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Tag Archives: Quantitative Easing

Weekly Market Pulse: Is This A Bear Market?

I don’t know the answer to the question posed in the title. No one does because the future is not predictable. I don’t know what will happen in Ukraine. I don’t know how much what has already happened there – and what might – matters to the US and global economy. I don’t know if the Fed is making a mistake by (likely) hiking interest rates by an entire 1/4 of 1% this week. I can only see things as they are today and think about similar times in the past and know that...

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Weekly Market Pulse: Has Inflation Peaked?

The headlines last Friday were ominous: Inflation Hits Highest Level in Nearly 40 Years Inflation is Painfully High… Groceries and Christmas Presents Are Going To Cost More Inflation is Soaring.. America’s Inflation Burst This morning on Face The Nation, Mohamed El-Erian, former Harvard endowment manager, former bond king apprentice, economist and the man who seems to have a permanent presence on CNBC, had this to say: The characterization of inflation as transitory...

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Weekly Market Pulse: Discounting The Future

The economic news recently has been better than expected and in most cases just pretty darn good. That isn’t true on a global basis as Europe continues to experience a pretty sluggish recovery from COVID. And China is busy shooting itself in the foot as Xi pursues the re-Maoing of Chinese society, damn the economic costs. But here in the US, the rebound from the Q3 slowdown is in full bloom. Just last week we had pending home sales, ADP employment, both ISM reports,...

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Weekly Market Pulse: Time For A Taper Tantrum?

The Fed meets this week and is widely expected to say that it is talking about maybe reducing bond purchases sometime later this year or maybe next year or at least, someday. Jerome Powell will hold a press conference at which he’ll tell us that markets have nothing to worry about because even if they taper QE, interest rates aren’t going up for a long, long time. That statement might have more credibility if the Fed had been right about just about anything over the...

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Weekly Market Pulse: Time For A Taper Tantrum?

The Fed meets this week and is widely expected to say that it is talking about maybe reducing bond purchases sometime later this year or maybe next year or at least, someday. Jerome Powell will hold a press conference at which he’ll tell us that markets have nothing to worry about because even if they taper QE, interest rates aren’t going up for a long, long time. That statement might have more credibility if the Fed had been right about just about anything over the...

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Quantitative Easing: A Boon or Curse?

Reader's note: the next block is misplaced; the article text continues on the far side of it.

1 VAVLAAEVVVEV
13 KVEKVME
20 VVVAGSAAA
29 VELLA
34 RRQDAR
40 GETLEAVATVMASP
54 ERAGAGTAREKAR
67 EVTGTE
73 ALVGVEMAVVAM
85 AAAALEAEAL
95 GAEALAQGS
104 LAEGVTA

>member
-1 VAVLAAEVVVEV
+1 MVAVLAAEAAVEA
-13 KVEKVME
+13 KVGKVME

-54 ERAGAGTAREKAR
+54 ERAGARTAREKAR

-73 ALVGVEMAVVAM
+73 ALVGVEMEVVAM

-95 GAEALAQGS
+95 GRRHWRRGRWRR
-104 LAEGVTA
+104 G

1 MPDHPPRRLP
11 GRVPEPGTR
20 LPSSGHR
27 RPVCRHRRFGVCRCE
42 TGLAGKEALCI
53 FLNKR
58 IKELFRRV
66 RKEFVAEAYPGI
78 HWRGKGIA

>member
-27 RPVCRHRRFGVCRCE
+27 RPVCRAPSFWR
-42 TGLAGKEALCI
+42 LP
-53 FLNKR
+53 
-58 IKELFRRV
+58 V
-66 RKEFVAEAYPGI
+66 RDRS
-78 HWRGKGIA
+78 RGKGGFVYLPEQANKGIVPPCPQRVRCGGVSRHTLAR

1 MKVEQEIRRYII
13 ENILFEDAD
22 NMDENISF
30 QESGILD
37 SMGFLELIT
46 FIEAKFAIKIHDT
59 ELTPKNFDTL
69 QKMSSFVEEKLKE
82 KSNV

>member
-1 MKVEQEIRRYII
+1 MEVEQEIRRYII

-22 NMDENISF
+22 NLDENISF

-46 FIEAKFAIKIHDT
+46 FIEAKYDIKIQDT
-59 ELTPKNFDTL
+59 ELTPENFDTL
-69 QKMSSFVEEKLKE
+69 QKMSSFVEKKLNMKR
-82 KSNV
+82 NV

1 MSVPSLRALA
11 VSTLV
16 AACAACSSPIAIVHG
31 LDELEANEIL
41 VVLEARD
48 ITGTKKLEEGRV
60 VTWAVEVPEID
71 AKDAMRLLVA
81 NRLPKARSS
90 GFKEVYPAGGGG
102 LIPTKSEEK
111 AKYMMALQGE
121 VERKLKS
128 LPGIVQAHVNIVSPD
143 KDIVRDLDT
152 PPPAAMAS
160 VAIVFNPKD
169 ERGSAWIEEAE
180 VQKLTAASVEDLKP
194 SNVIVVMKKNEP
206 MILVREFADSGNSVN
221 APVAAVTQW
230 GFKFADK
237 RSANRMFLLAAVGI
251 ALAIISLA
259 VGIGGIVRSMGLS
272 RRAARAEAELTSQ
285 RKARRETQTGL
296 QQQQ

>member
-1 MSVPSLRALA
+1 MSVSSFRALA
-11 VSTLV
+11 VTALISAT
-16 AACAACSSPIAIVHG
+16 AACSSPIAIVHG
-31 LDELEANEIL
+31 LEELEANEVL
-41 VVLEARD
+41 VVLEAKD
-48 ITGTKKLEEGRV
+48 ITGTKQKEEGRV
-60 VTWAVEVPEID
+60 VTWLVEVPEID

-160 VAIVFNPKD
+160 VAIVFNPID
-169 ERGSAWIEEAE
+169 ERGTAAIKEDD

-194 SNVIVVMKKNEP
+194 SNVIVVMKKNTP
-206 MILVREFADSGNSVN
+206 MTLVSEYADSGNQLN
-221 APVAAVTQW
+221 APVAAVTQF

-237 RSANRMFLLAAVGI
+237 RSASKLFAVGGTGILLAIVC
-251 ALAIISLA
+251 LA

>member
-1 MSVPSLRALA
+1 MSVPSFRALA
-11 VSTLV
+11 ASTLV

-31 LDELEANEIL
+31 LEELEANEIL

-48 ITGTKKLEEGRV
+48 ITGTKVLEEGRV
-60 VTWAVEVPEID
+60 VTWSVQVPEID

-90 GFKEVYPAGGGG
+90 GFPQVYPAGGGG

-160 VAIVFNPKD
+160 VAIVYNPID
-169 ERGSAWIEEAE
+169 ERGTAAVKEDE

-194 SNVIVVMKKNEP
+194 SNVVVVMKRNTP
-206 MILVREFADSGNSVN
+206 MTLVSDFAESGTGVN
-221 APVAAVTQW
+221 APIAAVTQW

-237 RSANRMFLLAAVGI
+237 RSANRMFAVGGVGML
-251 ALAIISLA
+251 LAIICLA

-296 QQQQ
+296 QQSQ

Central banks’ massive Quantitative Easing (QE) programs have come under scrutiny many times since the central banks fired up the printing press and began quantitative easing programs en masse after the 2008-09 Great Financial Crisis. However, the increase in central bank assets due to quantitative easing programs during the crisis pale in comparison to the QE programs during the Covid pandemic. As economies recovered after the Great Financial Crisis many worried...

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“Monetäre Staatsfinanzierung mit Folgen (Monetary Financing of Government),” Die Volkswirtschaft, 2020

Die Volkswirtschaft, 24 July 2020. PDF. Clarifying the connections between outright monetary financing, QE, the distribution of seignorage profits, the relationship between fiscal and monetary policy, and central bank independence. Abstract: Wenn Parlamentarier höhere Gewinnausschüttungen der Nationalbank fordern, Kritiker im Euroraum mehr «Quantitative Easing» oder Helikoptergeld verlangen und andere Stimmen monetäre Staatsfinanzierung monieren, dann steht die Beziehung zwischen...

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“Wenn die Notenbank den Staat finanziert (When the Central Bank Finances the State),” FAS, 2020

FAS, 31 May 2020. PDF. Monetary deficit financing is the norm—after all, central banks distribute their profits. Monetary financing occurs in the context of regular open market operations and QE and, hyper charged, with helicopter drops. The question is not whether monetary policy should finance the government, but why it does so, and to what extent. Fiscal and monetary policy are inherently connected; what constitutes monetary policy is defined by objectives....

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“Wenn die Notenbank den Staat finanziert (When the Central Bank Finances the State),” FAS, 2020

FAS, 31 May 2020. PDF. Monetary deficit financing is the norm—after all, central banks distribute their profits. Monetary financing occurs in the context of regular open market operations and QE and, hyper charged, with helicopter drops. The question is not whether monetary policy should finance the government, but why it does so, and to what extent. Fiscal and monetary policy are inherently connected; what constitutes monetary policy is defined by objectives.

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